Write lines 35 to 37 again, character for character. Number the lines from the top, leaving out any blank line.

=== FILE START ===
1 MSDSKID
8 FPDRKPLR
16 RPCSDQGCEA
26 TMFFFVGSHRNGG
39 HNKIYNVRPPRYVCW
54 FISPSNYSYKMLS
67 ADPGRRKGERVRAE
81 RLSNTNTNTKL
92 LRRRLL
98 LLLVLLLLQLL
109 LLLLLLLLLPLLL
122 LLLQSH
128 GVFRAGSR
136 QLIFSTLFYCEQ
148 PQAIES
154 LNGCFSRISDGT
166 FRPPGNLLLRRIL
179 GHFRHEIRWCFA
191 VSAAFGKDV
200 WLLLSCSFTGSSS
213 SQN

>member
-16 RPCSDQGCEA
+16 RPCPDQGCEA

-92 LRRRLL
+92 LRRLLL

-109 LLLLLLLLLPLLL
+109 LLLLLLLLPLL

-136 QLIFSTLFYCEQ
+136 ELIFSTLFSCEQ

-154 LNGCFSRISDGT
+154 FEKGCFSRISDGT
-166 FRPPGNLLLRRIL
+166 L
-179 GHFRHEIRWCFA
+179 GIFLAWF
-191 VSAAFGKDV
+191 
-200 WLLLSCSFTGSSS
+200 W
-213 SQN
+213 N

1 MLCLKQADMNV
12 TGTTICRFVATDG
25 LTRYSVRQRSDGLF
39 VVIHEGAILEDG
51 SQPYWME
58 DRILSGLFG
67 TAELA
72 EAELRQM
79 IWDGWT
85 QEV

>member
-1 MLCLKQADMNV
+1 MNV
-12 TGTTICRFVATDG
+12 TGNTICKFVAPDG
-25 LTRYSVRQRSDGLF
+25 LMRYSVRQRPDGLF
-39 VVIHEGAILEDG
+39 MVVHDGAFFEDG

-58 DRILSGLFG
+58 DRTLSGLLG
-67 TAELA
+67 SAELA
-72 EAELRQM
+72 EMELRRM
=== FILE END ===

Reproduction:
-179 GHFRHEIRWCFA
+179 GIFLAWF
-191 VSAAFGKDV